Dosas are an important part of Karnataka’s cuisine but other dishes play an equally significant role.
Karnataka’s cuisine is an amalgamation of local flavours and ingredients. While most people might assume that dosas dominate the food culture of the state, this couldn’t be further from the truth. Dosas are an important part of Karnataka’s cuisine but other dishes play an equally significant role. Here are eight dishes from Karnataka that you must try:
Bisi bele bath
‘Bisi’ translates to hot, ‘bele’ means lentils, and ‘bath’ refers to a dish made with rice. Rice, dal and vegetables come together to make bowls of steaming hot bisi bele bath, which is known to have been first cooked in Mysore’s royal palace. The dish is a common feature at weddings and traditional functions.
Mysore dosa is a staple in Karnataka and has many variations. The inside of the dosa is slathered with a red ginger and garlic chutney, and it is stuffed with a traditional potato filling. Served with sambar and coconut chutney on the side, Mysore dosa also uses poha in the batter.
Ragi mudde are millet balls served with curry and eaten with different kinds of vegetables. Popular in the rural parts of Karnataka, they make a wholesome meal. Ragi mudde are rich in fibre and easy to prepare. The dish uses only two ingredients: ragi flour and water, and is served on special occasions by many restaurants.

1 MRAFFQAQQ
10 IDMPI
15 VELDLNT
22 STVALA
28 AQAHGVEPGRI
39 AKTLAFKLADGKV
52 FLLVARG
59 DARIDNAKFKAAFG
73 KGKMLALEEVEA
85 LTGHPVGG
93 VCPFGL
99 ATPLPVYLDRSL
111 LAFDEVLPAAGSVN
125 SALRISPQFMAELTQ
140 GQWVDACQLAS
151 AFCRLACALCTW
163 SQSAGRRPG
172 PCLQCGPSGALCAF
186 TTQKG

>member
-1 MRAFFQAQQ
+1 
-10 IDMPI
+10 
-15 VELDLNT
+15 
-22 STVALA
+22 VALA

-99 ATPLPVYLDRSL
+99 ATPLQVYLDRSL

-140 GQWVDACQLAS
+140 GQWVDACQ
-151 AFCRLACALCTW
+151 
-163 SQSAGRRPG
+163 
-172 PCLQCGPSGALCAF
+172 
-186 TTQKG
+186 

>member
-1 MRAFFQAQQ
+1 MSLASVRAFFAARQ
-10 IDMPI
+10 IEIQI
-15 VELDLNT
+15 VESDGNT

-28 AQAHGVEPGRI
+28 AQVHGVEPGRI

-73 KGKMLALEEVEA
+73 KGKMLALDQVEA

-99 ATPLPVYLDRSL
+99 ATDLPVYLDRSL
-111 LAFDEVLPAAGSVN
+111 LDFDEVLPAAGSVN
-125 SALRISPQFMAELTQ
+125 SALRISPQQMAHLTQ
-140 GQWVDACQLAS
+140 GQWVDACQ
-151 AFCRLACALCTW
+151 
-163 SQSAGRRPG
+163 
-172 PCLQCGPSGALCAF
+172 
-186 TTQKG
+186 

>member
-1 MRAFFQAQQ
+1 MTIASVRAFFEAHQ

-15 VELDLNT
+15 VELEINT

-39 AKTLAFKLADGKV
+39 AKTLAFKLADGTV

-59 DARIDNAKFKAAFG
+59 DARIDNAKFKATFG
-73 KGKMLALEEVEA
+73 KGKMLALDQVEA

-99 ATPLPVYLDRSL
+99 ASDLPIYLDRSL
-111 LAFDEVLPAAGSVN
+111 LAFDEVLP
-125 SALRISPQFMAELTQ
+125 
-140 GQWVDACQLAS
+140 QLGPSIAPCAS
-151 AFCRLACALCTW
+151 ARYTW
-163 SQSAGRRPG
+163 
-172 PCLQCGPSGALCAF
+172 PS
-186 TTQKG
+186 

Hailing from Mandya, a district in Karnataka, maddur vada is a fried snack that’s made with maida and stuffed with shredded coconut, onions and curry leaves. Ramachandra Budhya’s Vegetarian Tiffin Room at the Mandya station was known for serving maddur vada to passengers.
Kori gassi and neer dosa
In Kannada, neer dosa literally translates to ‘water dosa’. It is a thin, light dosa that can be enjoyed with sambar or other curries. Korsi gassi is a Mangalorean gravy-based chicken dish that uses coconut oil and red chilli. Neer dosa and kori gassi is a popular combination eaten in Mangalore.
A kind of salad made with cucumbers, lentils, and sometimes tomatoes, kosambari is fresh and healthy. It is offered as prasad at temples and served during weddings and festivals in Southern India. Kosambari may be seasoned with mustard seeds and sometimes may also use yogurt. It is healthy and refreshing.
Obbattu are pancakes made with wheat flour, semolina and jaggery or sugar. All the ingredients are combined and kneaded into a dough. The dough is rolled into pancakes, which are then stuffed with a mixture of shredded coconut, jagger and cardamom. They are eaten for important festivals like Gudi Padwa.
In Kannada, ‘kesari’ refers to saffron and ‘bath’ means rice. It is a classic sweet from Karnataka that uses semolina, ghee, water, milk and sugar. Kesari bath can be described as a kind of halwa. It can also be found in other parts of India besides Karnataka.